Shower walls, flexible panels


I just bought a couple of those plastic (acrylic, I think) panels that are used for gluing over old tile or backerboard to create a new clean look for a shower.
These panels are 36" by 80" and flexible enough to roll for transport.
I will need to cut these panels to fit to the size of thes shower and also the holes for the control valve and shower nozzle.
The guy at Home Hardware said they could be cut with a utility knife. Does anyone have experience with these? Can they be cut this way or do I need a special tool to do the job ?
Also, the panels will extend over top of the tiles. What's the best material for shimming that section up?
And one last question. Do I need to prime the tiles? If so, what type of primer would I use?
Thanks,
Larry
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GoHabsGo wrote:

I'd probably use my large tin snips.
Like http://hand-tools.hardwarestore.com/67-410-snips-tin/irwin-tinner-snips-229070.aspx
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On Mon, 5 Oct 2009 15:42:45 +0000 (UTC), GoHabsGo

Whatever you do, dont roughly cut out the holes leaving any sharp corners, i.e., cut circles instead of squares.
The guy who did my house 11 years ago did a really bad job of cutting the holes and I now have fatique cracks extending outward, into the panel, from every sharp corner he left behind.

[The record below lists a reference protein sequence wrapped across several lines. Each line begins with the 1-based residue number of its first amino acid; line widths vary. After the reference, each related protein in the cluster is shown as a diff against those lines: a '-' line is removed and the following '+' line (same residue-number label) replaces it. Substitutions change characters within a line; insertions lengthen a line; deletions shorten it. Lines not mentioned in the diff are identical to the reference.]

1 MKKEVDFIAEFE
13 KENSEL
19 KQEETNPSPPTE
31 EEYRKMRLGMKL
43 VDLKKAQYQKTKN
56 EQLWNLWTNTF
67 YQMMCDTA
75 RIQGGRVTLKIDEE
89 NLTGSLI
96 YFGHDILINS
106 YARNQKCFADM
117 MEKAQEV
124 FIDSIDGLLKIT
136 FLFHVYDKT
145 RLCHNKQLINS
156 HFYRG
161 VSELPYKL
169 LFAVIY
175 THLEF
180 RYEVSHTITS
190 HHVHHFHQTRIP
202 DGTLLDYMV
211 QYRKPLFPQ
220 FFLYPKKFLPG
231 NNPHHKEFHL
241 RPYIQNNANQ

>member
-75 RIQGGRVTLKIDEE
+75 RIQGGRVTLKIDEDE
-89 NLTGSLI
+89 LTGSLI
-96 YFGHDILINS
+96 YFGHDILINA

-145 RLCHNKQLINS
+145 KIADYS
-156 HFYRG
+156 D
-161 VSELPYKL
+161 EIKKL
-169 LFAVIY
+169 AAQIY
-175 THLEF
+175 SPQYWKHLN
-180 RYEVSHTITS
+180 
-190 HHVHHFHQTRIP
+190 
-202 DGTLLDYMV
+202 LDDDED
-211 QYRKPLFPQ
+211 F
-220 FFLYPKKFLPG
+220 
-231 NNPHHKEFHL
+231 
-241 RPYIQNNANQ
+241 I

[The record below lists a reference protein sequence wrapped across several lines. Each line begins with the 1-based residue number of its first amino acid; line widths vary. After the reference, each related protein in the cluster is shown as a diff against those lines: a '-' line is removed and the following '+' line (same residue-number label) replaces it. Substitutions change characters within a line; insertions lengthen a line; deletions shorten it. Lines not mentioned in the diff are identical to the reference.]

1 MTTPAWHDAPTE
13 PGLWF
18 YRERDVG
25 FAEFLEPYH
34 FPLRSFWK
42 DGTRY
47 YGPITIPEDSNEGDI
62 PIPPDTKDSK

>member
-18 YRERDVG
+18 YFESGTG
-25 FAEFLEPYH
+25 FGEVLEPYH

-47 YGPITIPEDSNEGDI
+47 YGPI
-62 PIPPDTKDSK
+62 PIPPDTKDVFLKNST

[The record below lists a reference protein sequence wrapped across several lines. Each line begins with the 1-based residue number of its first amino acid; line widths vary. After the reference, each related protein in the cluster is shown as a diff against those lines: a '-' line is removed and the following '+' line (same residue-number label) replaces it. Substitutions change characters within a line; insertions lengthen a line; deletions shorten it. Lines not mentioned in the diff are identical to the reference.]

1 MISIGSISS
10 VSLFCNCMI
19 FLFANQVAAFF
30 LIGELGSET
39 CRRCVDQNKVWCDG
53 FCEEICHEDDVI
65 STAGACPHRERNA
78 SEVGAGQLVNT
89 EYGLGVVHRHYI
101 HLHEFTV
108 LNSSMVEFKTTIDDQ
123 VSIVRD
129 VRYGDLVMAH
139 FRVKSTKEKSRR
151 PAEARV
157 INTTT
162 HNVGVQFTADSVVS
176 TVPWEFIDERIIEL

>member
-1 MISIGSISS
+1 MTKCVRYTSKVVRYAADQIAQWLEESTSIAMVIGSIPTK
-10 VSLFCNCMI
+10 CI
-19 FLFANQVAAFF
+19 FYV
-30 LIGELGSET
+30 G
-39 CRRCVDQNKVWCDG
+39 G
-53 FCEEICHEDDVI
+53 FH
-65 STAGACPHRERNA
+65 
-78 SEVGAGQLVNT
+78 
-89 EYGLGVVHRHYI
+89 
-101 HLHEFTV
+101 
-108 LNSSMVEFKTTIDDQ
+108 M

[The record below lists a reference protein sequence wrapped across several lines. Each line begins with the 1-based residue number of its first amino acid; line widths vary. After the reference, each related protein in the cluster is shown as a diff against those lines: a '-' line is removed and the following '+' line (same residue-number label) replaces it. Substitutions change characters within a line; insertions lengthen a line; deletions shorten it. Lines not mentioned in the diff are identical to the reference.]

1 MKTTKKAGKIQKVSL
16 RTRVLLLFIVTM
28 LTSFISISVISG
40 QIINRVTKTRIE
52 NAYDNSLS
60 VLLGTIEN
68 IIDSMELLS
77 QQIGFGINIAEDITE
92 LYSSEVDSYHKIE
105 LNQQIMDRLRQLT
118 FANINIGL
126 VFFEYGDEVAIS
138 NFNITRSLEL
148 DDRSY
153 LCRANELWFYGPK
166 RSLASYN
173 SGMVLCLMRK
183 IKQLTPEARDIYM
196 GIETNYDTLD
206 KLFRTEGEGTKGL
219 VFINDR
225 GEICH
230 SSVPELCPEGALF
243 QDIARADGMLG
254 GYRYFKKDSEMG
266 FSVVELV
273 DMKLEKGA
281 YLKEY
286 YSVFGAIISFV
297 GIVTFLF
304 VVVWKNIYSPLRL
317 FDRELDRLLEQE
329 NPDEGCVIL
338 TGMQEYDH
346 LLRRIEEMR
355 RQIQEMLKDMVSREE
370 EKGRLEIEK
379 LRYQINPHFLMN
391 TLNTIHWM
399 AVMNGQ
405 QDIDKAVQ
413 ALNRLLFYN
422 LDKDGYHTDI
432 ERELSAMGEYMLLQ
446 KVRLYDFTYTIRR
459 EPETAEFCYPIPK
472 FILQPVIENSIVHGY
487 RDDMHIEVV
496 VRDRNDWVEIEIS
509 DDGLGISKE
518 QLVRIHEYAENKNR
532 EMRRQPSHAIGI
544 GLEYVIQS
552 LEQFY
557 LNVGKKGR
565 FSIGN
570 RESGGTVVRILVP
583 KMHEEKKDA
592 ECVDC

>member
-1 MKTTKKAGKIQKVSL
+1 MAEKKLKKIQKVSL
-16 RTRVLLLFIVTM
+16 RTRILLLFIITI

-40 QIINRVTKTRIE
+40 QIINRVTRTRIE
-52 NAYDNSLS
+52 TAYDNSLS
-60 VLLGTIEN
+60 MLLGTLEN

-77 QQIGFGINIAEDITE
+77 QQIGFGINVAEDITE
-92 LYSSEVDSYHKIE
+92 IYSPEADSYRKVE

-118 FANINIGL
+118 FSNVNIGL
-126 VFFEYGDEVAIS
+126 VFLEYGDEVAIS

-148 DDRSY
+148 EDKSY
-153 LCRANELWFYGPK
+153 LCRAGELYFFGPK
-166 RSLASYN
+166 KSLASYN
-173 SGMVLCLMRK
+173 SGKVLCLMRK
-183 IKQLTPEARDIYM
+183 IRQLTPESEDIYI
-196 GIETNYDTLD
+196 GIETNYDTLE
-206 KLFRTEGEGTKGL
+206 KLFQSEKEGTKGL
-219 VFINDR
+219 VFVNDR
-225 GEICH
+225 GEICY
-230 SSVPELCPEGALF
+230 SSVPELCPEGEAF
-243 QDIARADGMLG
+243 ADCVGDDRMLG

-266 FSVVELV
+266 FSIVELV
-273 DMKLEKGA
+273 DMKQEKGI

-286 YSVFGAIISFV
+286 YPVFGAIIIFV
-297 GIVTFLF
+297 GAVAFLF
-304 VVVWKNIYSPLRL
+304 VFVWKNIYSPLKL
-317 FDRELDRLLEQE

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snipped-for-privacy@hotmail.com says...

I've put up several of the tub surrounds that use these thin panels. They cut OK with a knife, but they are very slippery and a knife can skid and mark the surface, especially when making tight curved cuts. I use a hole saw or even a spade bit for the faucet holes, both methods work much better. Use a straight edge for the long cuts, and keep the waste to the knife side of the straight edge in case you slip.
--
Dennis


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says...

THanks for the clear instructions, Dennis. When cutting with the knife, is the material soft enough to cut with one pass of the knife or does it take two or more passes?
Thanks,
Larry
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I have also used that type of panel, usually a couple of passes are necessary to cut all the way thru. Us whatever glue the manufacturer recommends. Along the top I would use a paintable silicone based caulk, the more silicone the better. A lot depeds on how you are going to finish off the transition from plastic to whater is higher up on the wall over the itle.
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DT wrote:

That's why I use the tin snips. Complete control.
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